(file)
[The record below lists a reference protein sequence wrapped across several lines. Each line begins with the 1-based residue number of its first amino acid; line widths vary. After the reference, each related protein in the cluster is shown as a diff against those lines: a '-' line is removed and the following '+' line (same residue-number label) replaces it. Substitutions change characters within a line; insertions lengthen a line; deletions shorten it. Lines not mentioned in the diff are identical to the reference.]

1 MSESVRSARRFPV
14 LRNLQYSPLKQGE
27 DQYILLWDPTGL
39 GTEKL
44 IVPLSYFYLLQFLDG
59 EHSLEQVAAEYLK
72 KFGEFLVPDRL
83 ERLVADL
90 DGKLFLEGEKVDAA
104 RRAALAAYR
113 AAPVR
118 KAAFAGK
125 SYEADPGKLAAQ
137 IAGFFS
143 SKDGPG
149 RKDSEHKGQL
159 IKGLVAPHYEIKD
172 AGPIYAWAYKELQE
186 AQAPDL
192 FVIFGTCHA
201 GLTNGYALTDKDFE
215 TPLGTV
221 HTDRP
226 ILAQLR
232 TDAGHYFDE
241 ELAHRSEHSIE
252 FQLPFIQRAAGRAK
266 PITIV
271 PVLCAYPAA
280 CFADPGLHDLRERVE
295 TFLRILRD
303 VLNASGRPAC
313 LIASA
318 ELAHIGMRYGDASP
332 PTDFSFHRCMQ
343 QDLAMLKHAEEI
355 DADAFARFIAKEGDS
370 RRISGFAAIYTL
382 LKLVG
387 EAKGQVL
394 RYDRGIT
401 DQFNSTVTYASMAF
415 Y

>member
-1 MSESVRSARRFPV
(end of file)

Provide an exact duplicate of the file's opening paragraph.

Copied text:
[The record below lists a reference protein sequence wrapped across several lines. Each line begins with the 1-based residue number of its first amino acid; line widths vary. After the reference, each related protein in the cluster is shown as a diff against those lines: a '-' line is removed and the following '+' line (same residue-number label) replaces it. Substitutions change characters within a line; insertions lengthen a line; deletions shorten it. Lines not mentioned in the diff are identical to the reference.]